Jay Kinney (jay) Thu 10 Jan 02 17:03
It sounds like you don't suffer from Writer's Block! What's your secret? Adair Lara (columnist in the SF Chronicle) remarked the other day that the biggest struggle for a writer was just forcing yourself to sit down. Since the Internet, I've found it to be the world's most fascinating distraction. It is *always* easier to web surf and check one's email every half hour than concentrate on writing! <g>
Daniel Quinn (danielquinn) Fri 11 Jan 02 10:54
I once got into a debate with a woman, who, when she heard I was a writer, said, "That must take a lot of discipline." I said, "No, not really. If you really love doing something, why should it take discipline to do it?" She was very indignant to have one of her settled beliefs challenged and insisted it MUST take discipline! Actually, when I'm really going, it's harder to force myself to get up than it is to sit down. I will literally write myself stupid and have to be led around by the hand until I get my senses back. I can believe that it's very different for a columnist, however, who knows she has to come up with SOMETHING no matter what. I once wrote a little fable about writer's block. Two guys go into a department store and look around. One of them doesn't see anything he wants, the other sees lots of things he wants but is dead broke. As they're leaving the store, the manager asks them why they didn't buy anything. They say, "We're both suffering from buyer's block." I'm convinced that when people say they've got writer's block, they really mean they've got nothing to say, no story to tell. Some writers are never in that condition (like Stephen King, I'd guess). Some writers are often in that condition (like Joseph Heller, according to him). It happens to me, too, whenever I finish a book. But it's not a medical condition--nothing is "blocking" me. I just haven't come up with my next idea . . . yet.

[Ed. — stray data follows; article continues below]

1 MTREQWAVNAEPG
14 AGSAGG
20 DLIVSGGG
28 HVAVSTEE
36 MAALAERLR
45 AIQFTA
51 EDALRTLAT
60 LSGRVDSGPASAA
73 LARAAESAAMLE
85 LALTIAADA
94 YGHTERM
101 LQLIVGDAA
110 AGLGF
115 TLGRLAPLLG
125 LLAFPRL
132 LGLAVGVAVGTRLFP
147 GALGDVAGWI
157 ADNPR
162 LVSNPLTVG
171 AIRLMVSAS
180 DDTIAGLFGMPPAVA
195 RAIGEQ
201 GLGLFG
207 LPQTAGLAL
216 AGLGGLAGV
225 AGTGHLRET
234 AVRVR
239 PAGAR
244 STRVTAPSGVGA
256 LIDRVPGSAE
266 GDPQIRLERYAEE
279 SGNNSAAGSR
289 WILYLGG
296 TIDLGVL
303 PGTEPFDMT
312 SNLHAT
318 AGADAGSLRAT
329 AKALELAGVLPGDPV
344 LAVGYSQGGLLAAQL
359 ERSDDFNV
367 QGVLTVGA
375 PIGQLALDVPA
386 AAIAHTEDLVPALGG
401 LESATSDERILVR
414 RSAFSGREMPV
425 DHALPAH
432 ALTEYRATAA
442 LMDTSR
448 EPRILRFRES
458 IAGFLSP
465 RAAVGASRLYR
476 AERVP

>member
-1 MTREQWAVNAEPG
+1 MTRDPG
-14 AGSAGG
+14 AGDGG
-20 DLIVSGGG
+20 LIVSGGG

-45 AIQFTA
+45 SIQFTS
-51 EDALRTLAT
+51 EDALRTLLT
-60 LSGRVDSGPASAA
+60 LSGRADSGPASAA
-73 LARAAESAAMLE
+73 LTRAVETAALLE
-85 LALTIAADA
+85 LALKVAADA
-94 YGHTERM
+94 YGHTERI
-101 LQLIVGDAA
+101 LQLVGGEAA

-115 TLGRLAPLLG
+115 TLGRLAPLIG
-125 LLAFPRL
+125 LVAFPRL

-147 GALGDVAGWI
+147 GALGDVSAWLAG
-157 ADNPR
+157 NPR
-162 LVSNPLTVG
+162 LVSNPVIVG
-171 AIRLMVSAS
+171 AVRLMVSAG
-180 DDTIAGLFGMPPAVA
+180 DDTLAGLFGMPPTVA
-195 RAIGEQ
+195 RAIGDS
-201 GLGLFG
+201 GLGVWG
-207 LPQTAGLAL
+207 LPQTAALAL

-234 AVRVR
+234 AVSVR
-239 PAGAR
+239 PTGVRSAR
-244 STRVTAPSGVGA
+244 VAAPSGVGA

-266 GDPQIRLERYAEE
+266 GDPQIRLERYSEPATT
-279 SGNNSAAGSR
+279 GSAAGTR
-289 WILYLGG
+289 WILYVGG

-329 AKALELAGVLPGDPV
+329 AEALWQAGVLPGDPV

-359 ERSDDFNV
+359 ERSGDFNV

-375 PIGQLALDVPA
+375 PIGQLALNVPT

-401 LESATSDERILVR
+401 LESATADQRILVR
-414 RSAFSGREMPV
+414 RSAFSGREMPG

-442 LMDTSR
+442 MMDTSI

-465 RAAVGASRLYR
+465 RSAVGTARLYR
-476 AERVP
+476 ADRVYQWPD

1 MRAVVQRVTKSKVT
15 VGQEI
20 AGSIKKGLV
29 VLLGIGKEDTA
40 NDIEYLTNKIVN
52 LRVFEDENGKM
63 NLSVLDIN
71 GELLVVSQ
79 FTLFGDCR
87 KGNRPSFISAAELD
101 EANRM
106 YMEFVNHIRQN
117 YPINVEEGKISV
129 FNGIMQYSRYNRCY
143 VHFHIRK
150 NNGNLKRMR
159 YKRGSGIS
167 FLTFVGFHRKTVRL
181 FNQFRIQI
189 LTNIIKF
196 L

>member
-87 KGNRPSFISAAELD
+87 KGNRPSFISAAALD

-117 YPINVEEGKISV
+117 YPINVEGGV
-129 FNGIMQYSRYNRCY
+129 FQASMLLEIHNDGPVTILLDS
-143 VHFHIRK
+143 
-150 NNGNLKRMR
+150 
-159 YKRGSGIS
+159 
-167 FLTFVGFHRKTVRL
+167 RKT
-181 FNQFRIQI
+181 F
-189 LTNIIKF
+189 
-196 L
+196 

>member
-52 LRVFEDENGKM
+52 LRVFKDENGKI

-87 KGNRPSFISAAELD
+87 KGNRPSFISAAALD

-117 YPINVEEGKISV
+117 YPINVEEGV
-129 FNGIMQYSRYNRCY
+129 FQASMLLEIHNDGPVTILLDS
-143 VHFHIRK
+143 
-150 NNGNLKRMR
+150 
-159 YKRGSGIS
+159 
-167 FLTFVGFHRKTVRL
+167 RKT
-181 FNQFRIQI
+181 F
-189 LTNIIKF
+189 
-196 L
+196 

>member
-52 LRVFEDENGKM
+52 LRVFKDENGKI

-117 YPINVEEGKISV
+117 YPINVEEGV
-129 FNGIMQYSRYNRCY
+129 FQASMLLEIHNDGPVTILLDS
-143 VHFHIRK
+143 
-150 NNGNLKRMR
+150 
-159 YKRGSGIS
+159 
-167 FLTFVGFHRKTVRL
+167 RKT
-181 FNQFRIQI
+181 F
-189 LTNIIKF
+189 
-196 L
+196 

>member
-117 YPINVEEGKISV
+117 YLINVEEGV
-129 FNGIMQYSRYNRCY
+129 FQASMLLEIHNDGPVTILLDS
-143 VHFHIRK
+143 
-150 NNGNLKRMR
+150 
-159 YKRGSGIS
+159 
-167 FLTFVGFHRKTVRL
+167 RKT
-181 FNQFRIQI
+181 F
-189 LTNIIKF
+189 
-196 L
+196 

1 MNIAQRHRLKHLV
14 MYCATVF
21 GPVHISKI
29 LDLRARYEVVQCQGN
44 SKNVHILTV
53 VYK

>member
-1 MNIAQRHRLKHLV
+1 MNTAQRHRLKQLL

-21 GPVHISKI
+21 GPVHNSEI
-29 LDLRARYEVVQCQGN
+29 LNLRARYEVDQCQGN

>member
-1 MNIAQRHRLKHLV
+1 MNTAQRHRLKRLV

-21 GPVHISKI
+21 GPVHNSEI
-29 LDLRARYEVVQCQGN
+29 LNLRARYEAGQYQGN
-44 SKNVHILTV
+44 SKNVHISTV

Jay Kinney (jay) Fri 11 Jan 02 11:09
"I'm convinced that when people say they've got writer's block, they really mean they've got nothing to say, no story to tell." Maybe. Then again, I'm one of those writers who *discovers* what he really thinks about something *in the process of writing.* I rarely have a perspective or story all worked out in advance. So, writing for me is an exertion of will of sit down and concentrate long enough to start the discovery process. But enough about writer's block. I'm curious about your working relationship with Tim Eldred, the artist for "The Man Who Grew Young." Did you fully script the book with scenes described and all dialog solidified or was there more of an interactive approach?
Daniel Quinn (danielquinn) Fri 11 Jan 02 12:33